Cherry Pie Filling and Cherry Hand PiesPosted: August 28, 2011
“Cherry Hand Pies”
Cherry pie is my favorite pie. It might have something to do with growing up in Michigan. Michigan is one of the top United States growing regions for sour cherries. The climate in Michigan yields a perfect cherry and the sour cherry most associated is called the Montmorency cherry. If you can find Montmorency cherries fresh or frozen, I urge you to buy them and make some pie filling. During the summers in Michigan I used to go to the farmer’s market with my Mother almost every weekend to buy fresh produce. This probably accounts for my habit of farmer’s market trolling. I can find any farmers’ market in a 50 mile radius. The Husband will vouch for me on this. Thank you Google, thank you smartphone. I love the whole FM experience; it’s a feast for the senses- vendors almost beg you to try their samples, they beckon you at every corner- smell my stuff, taste my stuff, drink my stuff, BUY MY STUFF. Yeah, we get it. You can usually find some kick a$$ food stalls also at a good FM. It’s the perfect cheap Saturday date. Something about perfectly stacked fruit and produce in pretty piles gets my juices flowing. Since I no longer live in Michigan I have to hunt elsewhere for sour cherries. Luckily I can find sour cherries here in the frozen fruit section at one of my favorite grocery stores. Luckily my Mother sends me 5 lb. bags of sour cherries every year. It’s not as fun as picking them out at the market, but the pie filling is still delicious. This is my cherry pie filling recipe and I sneak in some Michigan dried sour cherries into the mix; I’m kind of nostalgic that way. Enjoy.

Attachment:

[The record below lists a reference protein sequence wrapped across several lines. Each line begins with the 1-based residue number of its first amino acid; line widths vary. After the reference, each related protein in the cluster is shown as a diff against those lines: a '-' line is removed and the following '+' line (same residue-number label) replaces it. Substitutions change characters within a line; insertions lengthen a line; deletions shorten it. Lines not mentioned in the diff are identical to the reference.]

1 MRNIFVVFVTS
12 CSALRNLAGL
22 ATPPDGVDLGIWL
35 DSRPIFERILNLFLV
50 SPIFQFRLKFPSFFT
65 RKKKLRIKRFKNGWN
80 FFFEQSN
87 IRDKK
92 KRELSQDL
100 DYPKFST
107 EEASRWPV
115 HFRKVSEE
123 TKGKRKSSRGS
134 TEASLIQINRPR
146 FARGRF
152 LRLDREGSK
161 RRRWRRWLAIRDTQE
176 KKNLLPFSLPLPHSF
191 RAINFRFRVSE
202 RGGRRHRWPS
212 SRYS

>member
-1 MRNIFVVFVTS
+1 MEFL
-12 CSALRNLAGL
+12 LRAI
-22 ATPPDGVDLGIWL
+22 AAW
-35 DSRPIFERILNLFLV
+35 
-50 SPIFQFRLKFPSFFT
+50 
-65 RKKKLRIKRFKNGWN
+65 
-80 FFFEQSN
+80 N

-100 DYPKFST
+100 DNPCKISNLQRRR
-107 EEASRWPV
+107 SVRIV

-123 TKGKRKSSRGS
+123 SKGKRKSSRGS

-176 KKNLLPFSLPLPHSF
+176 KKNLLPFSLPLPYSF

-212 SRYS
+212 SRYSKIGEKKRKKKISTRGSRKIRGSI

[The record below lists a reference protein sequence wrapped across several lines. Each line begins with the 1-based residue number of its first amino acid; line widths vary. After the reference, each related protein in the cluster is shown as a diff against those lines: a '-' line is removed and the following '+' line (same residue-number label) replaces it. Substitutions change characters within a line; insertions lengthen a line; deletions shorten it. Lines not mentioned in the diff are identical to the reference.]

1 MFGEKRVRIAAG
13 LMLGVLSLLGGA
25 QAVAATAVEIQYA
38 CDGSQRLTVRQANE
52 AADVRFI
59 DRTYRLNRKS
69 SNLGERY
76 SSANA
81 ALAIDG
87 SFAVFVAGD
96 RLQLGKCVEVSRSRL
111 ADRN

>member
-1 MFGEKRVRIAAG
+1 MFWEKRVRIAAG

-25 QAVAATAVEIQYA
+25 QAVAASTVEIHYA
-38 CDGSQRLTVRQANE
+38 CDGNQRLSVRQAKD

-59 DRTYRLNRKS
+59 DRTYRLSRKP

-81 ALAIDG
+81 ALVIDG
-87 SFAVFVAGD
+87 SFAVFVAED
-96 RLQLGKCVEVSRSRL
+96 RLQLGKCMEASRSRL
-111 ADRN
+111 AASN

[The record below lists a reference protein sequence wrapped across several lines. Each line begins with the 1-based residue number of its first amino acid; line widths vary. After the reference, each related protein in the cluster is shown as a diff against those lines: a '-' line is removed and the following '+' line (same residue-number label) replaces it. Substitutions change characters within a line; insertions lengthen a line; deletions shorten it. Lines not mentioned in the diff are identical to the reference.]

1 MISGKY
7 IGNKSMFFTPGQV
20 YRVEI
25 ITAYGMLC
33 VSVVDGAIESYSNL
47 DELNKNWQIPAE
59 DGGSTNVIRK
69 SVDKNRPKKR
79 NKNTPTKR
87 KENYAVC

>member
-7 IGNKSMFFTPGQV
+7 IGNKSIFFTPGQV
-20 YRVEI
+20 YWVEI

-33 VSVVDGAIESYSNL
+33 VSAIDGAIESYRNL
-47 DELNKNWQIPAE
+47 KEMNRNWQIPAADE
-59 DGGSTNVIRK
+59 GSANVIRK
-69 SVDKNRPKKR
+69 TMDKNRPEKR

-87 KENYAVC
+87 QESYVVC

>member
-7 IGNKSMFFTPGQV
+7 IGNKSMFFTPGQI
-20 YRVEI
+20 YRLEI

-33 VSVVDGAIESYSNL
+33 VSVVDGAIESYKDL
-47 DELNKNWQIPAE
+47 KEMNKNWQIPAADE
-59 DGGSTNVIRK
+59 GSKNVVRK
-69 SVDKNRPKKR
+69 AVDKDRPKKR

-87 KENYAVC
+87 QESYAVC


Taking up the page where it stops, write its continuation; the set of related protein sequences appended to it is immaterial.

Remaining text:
For fun Michigan cherry facts; this is a cool website to check out:
Suzie’s Cherry Pie Filling
1 1/4 C sugar
5 Tbsp. quick cooking tapioca, ground fine in a mortar and pestle
1/2 tsp. salt
3/4 tsp. cinnamon
1/2 small lemon, juiced (2 Tbsp. lemon juice)
6 cups frozen sour cherries (thawed overnight)
1/2 C dried sour cherries
1 Tbsp. vanilla
In a small bowl; combine the sugar, tapioca powder, salt and cinnamon.
In a 3 quart saucepan, dump the entire bag of cherries; juices and all and cook the cherries over medium-high heat for about 5 minutes. Remove the cherries with a slotted spoon and place in a heatproof bowl; leaving behind the cherry juices in the saucepan. Let the reserved cherries sit in the bowl for about 10 minutes; (more juice will seep out of the cherries) strain the juice that collects and add back into the cherry juice in the saucepan.
To the cherry juice in the saucepan, add the sugar mixture to the cherry juices and simmer over medium heat until the sauce is thickened; about 13 minutes. Stir in the dried cherries and cook for 2 minutes longer or. Stir in the reserved cherries. Stir in the vanilla. Cool the mixture. The filling will yield enough for one whole 9 inch pie or several small hand pies.
Cherry Hand Pies (yield 8-12 pies)
2 sheets puff pastry, thawed
cherry pie filling as above
cream or half & half
Cut out 3-4 inch rounds or squares; depending on the desired shape of hand pies you want. Fill each half with about 1- 1 1/2 Tbsp. filling. Lay another matching round or square over the top and press together to seal. Crimp the edges with a fork or seal securely with your fingers. If you want to make turnovers you can simply cut out squares and place the filling in the middle of the square and fold over to form a triangle. Brush the tops of your pies with half & half or cream. Sprinkle with sugar.
Place the pies on a parchment lined sheet pan and chill the pies in the freezer for 10 minutes; or alternatively chill in the refrigerator for about 20 minutes. When ever you bake with puff pastry you want to make sure your puff is really cold before baking. Pierce the pies a couple of times with the tines of a fork; or as I have done, I cut out a heart shape on my pies; this will prevent the pies from bursting and filling from oozing out too much when baking. Keep the pies spaced about 1 1/2 inches apart, Bake at 400 º F for about 20 minutes or until golden brown.
Note: You can freeze any leftover filling to save for future pie making